The diode equation gives an expression for the current through a diode as a function of voltage.

The Ideal Diode Law, expressed as:

= 0 (exp (1)

where:

= The net current flowing through the diode;

0 = Reverse saturation current

= Applied voltage across the terminals of the diode;

q = Absolute value of electron charge = 1.6 × 10?19 = 1; Figure 3

k = Boltzmann's constant = 8.617 × 10?5 /

T = Absolute temperature (K).

The "reverse saturation current" (0) is an extremely important parameter which differentiates one

diode from another. 0 is a measure of the recombination in a device. A diode with a larger

recombination will have a larger 0 .

Figure 4

1) [4 points] From the plot shown in Figure 4, find the value of 0(Reverse saturation current in

mA) and T (temperature in K).

2) [6 points] Plot the load line on the graph as derived from KVL of the diode circuit in Figure 3,

find the approximate operating point (Q) of the diode from the plot.

[Given: VA = 1 V; RD = 125 M?]

C) Rectifier Design using Diodes [30 points]

Rectifiers are circuits which transform AC signals to have some DC component. Recall, that if you have a

voltage signal of the form () = cos ( + ), if we take an average over the time-period: =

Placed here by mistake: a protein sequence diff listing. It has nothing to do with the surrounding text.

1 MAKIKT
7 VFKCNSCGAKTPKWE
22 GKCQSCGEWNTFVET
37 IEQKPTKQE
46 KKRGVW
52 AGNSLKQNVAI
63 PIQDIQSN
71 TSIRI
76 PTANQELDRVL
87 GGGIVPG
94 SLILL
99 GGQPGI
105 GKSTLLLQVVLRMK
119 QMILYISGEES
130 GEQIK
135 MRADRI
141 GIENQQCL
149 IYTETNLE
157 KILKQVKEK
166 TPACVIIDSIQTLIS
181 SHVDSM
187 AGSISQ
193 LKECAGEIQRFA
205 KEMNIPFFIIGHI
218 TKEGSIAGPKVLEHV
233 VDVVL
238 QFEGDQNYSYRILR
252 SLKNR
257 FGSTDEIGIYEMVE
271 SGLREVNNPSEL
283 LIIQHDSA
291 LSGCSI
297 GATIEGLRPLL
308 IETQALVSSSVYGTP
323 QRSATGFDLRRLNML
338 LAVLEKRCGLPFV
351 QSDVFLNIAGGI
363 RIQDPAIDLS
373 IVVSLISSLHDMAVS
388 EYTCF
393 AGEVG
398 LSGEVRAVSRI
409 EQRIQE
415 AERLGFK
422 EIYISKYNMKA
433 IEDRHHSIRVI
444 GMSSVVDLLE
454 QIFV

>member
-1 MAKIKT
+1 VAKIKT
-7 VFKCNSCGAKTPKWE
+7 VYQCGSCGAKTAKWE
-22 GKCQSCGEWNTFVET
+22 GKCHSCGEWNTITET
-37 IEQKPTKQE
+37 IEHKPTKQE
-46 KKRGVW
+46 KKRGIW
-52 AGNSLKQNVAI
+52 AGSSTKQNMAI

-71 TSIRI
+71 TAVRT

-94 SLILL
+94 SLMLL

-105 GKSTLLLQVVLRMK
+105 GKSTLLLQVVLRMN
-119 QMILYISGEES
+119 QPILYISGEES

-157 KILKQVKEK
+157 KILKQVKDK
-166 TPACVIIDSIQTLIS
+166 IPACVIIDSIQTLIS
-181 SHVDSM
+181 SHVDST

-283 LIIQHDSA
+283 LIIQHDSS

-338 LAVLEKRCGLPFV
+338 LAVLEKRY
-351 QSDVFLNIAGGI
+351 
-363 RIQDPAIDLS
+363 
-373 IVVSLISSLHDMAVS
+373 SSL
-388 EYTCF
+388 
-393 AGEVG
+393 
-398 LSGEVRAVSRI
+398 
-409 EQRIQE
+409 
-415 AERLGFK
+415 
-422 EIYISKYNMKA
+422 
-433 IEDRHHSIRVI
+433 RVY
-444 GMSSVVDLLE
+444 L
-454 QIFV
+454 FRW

2

,

then the average is zero. This average value is the same as the DC component of the signal. Now if we

want to transform () into a signal that has a non-zero average value (or non-zero DC component), we

need to design circuits which are known as rectifiers. And for the rectifier design, diodes are useful and

widely employed. In this problem, we will explore the design of two kinds of rectifiers using diodes.

1) Half Wave Rectifier [15 points]

Consider the circuit below, which is known as the half-wave rectifier.

Let () = (). Assuming the ideal model for a diode,

a) Find out the expression for ().

b) Sketch () and () with respect to time t.

c) Find the average value of () (which is also the DC component of ()).

d) [Bonus (5 points)]: Repeat parts (a) and (b) assuming a constant voltage model for the diode

with diode drop 0.7V in the forward bias.

2) Full Wave Rectifier [15 points]